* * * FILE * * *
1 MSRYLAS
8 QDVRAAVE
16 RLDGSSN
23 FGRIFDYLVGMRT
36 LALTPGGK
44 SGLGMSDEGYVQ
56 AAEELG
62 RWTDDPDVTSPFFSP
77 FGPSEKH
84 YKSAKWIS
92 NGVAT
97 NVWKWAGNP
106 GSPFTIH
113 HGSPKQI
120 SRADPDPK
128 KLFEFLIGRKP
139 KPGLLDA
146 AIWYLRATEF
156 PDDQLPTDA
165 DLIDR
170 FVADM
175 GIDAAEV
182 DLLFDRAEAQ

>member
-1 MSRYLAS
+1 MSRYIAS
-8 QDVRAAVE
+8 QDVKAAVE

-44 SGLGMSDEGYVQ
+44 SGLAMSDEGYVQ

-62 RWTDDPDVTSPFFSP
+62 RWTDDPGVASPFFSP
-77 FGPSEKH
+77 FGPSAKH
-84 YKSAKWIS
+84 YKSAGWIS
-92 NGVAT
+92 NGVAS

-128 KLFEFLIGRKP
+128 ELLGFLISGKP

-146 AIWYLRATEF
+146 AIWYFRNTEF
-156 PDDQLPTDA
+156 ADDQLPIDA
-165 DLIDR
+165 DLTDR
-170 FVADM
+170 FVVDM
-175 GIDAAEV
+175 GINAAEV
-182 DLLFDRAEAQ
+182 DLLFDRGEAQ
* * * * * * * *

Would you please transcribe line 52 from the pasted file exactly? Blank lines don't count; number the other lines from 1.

+182 DLLFDRGEAQ